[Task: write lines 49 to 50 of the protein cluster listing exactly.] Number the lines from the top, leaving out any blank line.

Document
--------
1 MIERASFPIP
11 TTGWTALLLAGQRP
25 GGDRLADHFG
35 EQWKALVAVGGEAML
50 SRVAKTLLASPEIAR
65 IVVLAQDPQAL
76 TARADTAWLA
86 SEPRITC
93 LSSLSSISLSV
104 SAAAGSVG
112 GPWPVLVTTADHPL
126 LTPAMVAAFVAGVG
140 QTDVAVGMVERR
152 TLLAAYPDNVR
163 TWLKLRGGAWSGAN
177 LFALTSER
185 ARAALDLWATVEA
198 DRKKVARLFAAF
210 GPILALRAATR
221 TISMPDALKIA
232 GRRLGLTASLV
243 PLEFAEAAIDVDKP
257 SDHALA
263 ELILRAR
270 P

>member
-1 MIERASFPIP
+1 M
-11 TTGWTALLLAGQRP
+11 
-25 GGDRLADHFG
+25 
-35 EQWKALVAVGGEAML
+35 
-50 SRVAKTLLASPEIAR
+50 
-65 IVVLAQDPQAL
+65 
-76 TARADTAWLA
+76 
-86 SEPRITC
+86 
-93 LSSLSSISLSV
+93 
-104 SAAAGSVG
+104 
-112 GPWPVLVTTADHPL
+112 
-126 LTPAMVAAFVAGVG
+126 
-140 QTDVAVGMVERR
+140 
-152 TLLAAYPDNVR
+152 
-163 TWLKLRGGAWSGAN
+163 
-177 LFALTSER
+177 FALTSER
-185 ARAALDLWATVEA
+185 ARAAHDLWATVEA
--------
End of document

-126 LTPAMVAAFVAGVG
+126 